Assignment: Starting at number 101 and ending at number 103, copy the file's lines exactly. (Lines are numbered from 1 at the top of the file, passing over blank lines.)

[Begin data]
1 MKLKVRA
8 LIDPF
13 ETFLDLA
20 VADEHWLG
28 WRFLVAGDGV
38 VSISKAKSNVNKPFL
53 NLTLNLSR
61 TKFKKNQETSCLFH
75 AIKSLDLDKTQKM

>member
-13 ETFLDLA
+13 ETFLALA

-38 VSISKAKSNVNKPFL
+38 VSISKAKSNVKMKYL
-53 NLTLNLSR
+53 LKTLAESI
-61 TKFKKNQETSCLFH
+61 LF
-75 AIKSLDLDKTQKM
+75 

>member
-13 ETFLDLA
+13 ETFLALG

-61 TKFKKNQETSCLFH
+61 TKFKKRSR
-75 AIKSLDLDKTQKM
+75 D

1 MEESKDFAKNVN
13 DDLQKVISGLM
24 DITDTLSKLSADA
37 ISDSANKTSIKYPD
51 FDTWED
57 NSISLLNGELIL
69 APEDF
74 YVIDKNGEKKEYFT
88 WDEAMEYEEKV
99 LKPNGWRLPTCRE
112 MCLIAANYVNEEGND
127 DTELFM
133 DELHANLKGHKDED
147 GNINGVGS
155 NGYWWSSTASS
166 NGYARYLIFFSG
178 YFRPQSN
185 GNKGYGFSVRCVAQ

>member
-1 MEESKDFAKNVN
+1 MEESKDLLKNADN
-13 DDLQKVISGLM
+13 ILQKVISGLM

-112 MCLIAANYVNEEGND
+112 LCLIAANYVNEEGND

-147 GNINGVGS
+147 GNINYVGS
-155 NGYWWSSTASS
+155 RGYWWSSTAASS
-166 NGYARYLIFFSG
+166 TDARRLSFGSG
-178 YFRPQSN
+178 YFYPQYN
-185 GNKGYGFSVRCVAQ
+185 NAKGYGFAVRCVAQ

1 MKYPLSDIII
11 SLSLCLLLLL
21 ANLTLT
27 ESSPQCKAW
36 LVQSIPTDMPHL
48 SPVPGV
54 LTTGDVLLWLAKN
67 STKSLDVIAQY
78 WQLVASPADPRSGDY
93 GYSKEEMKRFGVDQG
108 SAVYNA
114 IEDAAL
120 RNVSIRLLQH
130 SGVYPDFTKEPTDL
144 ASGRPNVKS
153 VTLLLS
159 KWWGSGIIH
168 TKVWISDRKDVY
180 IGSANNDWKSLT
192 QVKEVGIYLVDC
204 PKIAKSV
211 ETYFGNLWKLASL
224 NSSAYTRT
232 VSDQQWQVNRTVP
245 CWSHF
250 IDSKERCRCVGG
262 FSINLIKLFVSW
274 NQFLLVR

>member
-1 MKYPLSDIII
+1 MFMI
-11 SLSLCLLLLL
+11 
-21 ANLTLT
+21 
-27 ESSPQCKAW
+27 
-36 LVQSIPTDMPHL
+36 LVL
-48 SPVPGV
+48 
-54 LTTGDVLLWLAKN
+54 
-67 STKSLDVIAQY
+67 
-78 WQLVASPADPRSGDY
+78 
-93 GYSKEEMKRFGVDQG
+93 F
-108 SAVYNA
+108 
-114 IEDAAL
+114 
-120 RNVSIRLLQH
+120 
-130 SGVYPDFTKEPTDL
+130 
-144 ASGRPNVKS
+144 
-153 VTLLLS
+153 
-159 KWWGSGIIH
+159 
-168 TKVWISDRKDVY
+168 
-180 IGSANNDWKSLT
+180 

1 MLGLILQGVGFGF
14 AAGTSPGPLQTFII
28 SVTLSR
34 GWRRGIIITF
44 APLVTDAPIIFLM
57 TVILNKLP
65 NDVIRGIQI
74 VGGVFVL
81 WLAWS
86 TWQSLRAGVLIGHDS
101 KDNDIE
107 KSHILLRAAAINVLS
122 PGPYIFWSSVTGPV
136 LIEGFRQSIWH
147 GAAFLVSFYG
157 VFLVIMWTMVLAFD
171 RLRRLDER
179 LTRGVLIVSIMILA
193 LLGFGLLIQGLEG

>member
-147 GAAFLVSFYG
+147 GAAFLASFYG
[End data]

+36 LVL
-48 SPVPGV
+48 